Staphylococcus aureus bacteremia and cardiac implantable electronic devices in a county hospital setting: a population-based retrospective cohort study

  • Sara Pichtchoulin Department of Clinical Physiology, Västmanland County Hospital, Västerås, Sweden
  • Ingrid Selmeryd Department of Infectious Diseases, Västmanland County Hospital, Västerås, Sweden
  • Elisabeth Freyhult Department of Microbiology, Västmanland County Hospital, Västerås, Sweden
  • Pär Hedberg Department of Clinical Physiology, Västmanland County Hospital, Västerås, Sweden; and Centre for Clinical Research, Uppsala University, Västmanland County Hospital, Västerås, Sweden
  • Jonas Selmeryd Department of Clinical Physiology, Västmanland County Hospital, Västerås, Sweden; and Centre for Clinical Research, Uppsala University, Västmanland County Hospital, Västerås, Sweden
Keywords: Staphylococcus aureus, cardiac implantable electronic device, endocarditis, pacemaker


Background: Due to a high incidence of cardiac implantable electronic device-associated infective endocarditis (CIED-IE) in cases of Staphylococcus aureus bacteremia (SAB) and high mortality with conservative management, guidelines advocate device removal in all subjects with SAB. We aimed to investigate the clinical course of SAB in patients with a CIED (SAB+CIED) in a Swedish county hospital setting and relate it to guideline recommendations.

Methods: All CIED carriers with SAB, excluding clinical pocket infections, in the County of Västmanland during 2010–2017 were reviewed retrospectively.

Results: There were 61 cases of SAB+CIED during the study period, and CIED-IE was diagnosed in 13/61 (21%) cases. In-hospital death occurred in 19/61 (31%) cases, 34/61 (56%) cases were discharged with CIED device retained, and 8/61 (13%) cases were discharged after device removal. Subjects dying during hospitalization were elderly and diseased. No events was seen if the CIED was removed. Among four discharged cases with conservatively managed CIED-IE one relapse occured. Among 30 cases discharged with retained CIED and no evidence of IE, 22/30 (73%) cases had an uneventful follow-up, whereas adverse events secondary to overlooked CIED-IE were likely in 1/30 (3%) cases and could not be definitely excluded in additionally 4/30 (13%) cases.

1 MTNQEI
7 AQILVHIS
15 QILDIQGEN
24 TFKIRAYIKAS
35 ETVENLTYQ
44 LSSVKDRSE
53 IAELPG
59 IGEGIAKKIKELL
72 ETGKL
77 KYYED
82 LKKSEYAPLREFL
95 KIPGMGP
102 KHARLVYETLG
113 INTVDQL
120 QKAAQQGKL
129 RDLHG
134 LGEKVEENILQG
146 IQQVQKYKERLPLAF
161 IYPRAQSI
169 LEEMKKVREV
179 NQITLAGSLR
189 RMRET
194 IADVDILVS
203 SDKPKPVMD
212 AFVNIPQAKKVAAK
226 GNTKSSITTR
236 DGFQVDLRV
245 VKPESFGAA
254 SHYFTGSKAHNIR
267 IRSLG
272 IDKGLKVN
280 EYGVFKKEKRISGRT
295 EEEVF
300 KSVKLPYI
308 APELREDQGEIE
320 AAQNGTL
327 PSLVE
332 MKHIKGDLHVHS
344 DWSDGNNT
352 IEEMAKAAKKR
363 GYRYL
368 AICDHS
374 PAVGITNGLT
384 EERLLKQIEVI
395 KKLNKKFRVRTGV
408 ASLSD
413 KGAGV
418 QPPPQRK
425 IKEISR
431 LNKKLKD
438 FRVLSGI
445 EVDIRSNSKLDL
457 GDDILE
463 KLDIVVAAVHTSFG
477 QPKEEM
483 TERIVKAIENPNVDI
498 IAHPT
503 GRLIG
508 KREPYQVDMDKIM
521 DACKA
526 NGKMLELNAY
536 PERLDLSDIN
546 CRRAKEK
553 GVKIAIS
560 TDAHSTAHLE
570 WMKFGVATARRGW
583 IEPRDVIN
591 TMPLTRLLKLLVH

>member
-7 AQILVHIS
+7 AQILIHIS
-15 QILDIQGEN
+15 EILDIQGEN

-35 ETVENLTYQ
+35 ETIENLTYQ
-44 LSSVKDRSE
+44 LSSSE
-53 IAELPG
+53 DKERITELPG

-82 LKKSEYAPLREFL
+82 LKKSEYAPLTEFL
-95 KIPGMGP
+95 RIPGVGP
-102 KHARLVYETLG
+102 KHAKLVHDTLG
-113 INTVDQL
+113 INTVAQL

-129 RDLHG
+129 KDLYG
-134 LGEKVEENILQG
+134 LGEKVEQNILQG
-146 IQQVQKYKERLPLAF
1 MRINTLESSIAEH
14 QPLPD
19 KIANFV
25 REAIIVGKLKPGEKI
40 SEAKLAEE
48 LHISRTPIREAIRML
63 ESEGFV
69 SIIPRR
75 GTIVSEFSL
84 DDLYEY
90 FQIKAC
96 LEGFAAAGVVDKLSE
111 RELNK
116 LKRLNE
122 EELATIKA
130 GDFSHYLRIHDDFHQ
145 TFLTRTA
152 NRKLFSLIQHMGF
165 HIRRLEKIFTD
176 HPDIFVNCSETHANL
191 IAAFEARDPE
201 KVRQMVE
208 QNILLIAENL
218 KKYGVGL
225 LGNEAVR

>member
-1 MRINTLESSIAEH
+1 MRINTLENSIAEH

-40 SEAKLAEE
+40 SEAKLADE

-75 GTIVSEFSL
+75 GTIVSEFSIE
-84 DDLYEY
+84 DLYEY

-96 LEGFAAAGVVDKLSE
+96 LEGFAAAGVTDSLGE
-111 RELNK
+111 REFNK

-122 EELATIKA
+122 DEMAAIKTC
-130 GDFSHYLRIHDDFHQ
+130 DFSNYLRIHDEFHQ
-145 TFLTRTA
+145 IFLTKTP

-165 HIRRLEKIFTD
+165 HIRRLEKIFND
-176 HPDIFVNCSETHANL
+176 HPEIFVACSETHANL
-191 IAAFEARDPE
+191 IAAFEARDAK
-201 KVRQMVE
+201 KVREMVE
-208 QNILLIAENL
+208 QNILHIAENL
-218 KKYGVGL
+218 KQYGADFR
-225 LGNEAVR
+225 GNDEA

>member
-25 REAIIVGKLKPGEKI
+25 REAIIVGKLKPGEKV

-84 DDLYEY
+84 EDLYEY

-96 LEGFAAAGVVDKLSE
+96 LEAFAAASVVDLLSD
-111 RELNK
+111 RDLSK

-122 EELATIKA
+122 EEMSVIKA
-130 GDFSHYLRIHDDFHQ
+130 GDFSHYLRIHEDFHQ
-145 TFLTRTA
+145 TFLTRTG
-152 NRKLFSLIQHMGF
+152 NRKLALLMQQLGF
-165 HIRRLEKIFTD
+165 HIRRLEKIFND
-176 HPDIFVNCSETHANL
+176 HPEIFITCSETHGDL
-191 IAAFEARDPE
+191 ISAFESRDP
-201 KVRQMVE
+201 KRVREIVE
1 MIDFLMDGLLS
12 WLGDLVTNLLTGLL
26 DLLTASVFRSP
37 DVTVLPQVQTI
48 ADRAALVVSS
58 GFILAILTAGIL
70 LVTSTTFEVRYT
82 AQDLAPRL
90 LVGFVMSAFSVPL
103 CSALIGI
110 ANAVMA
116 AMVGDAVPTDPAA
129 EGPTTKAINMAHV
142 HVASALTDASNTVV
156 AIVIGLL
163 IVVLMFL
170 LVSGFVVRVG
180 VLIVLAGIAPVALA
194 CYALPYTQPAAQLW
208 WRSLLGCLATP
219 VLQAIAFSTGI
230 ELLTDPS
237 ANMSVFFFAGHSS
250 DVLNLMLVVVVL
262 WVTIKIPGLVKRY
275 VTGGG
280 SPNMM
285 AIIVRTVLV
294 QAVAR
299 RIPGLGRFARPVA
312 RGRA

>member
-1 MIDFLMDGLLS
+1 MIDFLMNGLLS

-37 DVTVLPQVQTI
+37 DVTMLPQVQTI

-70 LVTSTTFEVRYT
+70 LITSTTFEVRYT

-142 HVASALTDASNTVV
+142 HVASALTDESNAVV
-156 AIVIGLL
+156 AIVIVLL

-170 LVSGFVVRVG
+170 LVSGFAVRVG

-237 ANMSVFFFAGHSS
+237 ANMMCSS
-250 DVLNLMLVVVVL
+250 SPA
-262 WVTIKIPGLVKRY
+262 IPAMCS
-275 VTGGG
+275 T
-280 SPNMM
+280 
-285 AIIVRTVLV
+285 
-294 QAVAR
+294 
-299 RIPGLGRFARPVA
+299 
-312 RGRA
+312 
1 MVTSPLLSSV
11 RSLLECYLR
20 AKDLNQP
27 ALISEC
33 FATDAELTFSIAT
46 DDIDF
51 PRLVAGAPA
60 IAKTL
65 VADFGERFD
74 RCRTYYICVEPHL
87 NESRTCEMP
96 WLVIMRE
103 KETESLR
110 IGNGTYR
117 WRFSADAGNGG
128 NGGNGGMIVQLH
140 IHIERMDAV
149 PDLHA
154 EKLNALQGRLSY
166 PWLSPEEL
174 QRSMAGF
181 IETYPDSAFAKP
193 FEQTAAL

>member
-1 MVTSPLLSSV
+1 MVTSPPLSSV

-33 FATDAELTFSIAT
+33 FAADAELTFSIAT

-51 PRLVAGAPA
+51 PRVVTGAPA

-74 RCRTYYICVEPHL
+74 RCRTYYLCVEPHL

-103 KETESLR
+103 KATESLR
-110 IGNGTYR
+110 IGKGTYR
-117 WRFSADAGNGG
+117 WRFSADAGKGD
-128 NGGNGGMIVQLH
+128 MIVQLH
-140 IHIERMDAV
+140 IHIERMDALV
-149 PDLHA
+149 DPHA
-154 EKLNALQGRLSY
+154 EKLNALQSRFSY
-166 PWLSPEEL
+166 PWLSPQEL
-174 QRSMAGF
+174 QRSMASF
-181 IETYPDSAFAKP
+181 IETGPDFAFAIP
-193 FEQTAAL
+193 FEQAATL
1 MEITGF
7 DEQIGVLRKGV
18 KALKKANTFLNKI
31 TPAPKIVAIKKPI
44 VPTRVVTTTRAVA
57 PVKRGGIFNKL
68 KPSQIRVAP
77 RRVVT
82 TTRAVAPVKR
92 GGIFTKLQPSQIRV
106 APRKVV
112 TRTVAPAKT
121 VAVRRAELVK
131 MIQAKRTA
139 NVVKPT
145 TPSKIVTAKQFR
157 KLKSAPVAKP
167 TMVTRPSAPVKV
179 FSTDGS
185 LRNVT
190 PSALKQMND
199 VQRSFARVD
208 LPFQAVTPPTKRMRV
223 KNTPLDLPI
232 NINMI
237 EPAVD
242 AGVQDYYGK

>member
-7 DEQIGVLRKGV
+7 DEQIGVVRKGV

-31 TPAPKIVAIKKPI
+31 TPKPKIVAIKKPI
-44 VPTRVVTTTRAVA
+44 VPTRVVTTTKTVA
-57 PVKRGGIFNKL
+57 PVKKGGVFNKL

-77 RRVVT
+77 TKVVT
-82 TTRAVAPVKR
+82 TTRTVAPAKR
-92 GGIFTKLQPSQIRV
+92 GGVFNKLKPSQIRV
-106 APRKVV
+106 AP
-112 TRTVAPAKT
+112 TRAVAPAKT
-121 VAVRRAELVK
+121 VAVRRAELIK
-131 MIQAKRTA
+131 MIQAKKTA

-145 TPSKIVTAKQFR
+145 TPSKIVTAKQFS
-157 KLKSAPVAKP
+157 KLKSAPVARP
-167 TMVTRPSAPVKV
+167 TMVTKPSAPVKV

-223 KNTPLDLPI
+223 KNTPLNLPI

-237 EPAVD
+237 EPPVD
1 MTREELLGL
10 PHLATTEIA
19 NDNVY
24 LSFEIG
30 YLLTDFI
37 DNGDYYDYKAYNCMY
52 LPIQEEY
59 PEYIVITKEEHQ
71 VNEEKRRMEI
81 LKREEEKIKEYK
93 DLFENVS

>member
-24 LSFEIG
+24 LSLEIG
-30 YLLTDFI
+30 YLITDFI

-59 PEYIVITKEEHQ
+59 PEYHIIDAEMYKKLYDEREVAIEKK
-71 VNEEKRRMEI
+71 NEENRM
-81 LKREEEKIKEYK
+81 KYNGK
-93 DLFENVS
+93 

Conclusions: During the study period, management became more active and prognosis improved. The heterogeneity within the population of SAB+CIED suggests that a management strategy based on an individual risk/benefit analysis could be an alternative to mandatory device removal.


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How to Cite
Pichtchoulin, S., Selmeryd, I., Freyhult, E., Hedberg, P., & Selmeryd, J. (2021). Staphylococcus aureus bacteremia and cardiac implantable electronic devices in a county hospital setting: a population-based retrospective cohort study. Upsala Journal of Medical Sciences, 126(1).
Original Articles